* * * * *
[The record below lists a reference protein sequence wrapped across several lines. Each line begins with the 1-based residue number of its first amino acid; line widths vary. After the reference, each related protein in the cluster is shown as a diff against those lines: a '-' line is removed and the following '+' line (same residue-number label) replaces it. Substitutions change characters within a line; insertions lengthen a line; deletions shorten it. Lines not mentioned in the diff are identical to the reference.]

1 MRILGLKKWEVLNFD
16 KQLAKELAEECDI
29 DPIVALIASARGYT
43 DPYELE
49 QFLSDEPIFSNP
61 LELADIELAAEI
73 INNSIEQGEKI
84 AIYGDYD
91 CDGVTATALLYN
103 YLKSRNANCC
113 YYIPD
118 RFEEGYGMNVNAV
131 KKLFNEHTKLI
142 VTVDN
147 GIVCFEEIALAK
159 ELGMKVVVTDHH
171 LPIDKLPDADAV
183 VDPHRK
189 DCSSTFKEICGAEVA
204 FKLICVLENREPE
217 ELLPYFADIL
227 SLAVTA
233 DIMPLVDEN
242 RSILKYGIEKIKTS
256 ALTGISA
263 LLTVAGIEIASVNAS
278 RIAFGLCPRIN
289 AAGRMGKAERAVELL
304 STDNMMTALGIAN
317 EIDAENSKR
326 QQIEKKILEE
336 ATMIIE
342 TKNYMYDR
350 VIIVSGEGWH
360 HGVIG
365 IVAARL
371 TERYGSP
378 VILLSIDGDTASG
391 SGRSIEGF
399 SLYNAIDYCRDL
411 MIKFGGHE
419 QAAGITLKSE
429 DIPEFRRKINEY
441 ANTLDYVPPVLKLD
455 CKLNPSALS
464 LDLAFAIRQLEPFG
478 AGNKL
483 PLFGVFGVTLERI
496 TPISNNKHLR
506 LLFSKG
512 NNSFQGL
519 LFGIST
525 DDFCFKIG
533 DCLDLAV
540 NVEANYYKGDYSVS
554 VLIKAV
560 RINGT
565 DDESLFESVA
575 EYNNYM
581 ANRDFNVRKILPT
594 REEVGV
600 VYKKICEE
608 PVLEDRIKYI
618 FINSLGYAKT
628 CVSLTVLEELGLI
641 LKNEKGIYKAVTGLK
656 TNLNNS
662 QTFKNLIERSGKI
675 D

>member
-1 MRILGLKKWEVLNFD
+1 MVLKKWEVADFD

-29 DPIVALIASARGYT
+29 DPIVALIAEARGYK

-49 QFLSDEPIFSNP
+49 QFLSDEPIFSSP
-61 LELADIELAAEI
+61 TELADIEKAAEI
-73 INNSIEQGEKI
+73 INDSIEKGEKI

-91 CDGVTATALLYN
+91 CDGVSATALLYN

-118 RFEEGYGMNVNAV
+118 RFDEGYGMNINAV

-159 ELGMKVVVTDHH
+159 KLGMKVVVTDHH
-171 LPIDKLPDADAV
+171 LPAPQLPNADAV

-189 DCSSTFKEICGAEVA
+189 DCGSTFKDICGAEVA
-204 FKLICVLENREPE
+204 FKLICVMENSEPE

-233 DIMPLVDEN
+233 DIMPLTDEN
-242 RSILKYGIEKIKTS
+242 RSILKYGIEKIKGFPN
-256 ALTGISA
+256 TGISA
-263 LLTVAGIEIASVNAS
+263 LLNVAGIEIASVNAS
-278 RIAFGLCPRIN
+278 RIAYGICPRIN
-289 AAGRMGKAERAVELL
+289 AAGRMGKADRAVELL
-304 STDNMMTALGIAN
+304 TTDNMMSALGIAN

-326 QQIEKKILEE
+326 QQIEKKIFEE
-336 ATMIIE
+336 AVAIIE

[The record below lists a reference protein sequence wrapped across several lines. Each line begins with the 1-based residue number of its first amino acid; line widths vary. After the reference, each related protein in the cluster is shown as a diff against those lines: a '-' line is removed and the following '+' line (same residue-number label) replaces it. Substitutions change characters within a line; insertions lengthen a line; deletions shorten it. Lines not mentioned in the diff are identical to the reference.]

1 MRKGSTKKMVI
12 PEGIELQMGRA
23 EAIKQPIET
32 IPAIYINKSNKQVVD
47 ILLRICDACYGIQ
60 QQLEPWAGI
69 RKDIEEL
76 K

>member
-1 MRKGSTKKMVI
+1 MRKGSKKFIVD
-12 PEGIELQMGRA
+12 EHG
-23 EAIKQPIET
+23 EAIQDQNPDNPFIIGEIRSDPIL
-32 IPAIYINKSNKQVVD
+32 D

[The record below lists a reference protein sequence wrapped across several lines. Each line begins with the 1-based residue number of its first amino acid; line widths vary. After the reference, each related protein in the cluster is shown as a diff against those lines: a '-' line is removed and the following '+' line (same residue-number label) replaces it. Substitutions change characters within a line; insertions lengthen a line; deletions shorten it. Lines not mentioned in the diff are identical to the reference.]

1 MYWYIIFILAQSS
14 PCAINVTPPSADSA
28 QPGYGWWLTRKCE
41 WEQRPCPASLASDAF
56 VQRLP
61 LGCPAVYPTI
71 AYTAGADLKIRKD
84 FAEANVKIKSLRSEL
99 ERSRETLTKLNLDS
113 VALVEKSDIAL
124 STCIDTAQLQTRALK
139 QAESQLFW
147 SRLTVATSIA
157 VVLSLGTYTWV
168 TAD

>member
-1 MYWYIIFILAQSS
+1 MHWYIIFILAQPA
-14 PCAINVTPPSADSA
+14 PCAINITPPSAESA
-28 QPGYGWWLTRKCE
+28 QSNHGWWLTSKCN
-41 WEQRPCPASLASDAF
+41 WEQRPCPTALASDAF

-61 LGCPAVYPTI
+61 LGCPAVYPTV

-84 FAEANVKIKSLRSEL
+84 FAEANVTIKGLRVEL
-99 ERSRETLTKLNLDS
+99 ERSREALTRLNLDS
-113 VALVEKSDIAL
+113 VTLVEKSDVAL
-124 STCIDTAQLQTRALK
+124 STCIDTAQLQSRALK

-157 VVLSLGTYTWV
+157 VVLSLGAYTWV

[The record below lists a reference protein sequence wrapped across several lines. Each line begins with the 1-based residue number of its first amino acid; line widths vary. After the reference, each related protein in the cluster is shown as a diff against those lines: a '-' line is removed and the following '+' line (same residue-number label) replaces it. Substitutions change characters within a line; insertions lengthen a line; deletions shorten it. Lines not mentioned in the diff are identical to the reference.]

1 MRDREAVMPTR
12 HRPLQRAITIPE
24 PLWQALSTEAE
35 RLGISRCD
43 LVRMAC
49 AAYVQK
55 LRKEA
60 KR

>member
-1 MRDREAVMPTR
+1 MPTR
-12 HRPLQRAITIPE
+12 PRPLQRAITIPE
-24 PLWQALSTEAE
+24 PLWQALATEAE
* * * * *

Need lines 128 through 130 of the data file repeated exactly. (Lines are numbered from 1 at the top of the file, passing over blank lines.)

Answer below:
-32 IPAIYINKSNKQVVD
+32 D

[The record below lists a reference protein sequence wrapped across several lines. Each line begins with the 1-based residue number of its first amino acid; line widths vary. After the reference, each related protein in the cluster is shown as a diff against those lines: a '-' line is removed and the following '+' line (same residue-number label) replaces it. Substitutions change characters within a line; insertions lengthen a line; deletions shorten it. Lines not mentioned in the diff are identical to the reference.]